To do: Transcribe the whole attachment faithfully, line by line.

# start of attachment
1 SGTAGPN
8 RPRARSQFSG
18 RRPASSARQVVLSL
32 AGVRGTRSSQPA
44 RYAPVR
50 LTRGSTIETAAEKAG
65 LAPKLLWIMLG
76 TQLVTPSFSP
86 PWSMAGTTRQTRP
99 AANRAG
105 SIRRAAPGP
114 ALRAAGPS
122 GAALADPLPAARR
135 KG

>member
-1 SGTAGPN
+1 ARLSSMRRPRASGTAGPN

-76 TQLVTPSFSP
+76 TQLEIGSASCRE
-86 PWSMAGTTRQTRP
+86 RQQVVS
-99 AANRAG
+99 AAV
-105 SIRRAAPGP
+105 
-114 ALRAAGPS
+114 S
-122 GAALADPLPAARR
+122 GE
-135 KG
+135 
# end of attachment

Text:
1 SGTAGPN
8 RPRARSQFSG
18 RRPASSARQVVLSL
32 AGVRGTRSSQPA
44 RYAPVR
50 LTRGSTIETAAEKAG
65 LAPKLLWIMLG
76 TQLVTPSFSP
86 PWSMAGTTRQTRP
99 AANRAG
105 SIRRAAPGP
114 ALRAAGPS
122 GAALADPLPAARR
135 KG

>member
-1 SGTAGPN
+1 ARLSSMRRPRASGTAGPN

-76 TQLVTPSFSP
+76 TQLEIGSASCRE
-86 PWSMAGTTRQTRP
+86 RQQVVS
-99 AANRAG
+99 AAV
-105 SIRRAAPGP
+105 
-114 ALRAAGPS
+114 S
-122 GAALADPLPAARR
+122 GE
-135 KG
+135 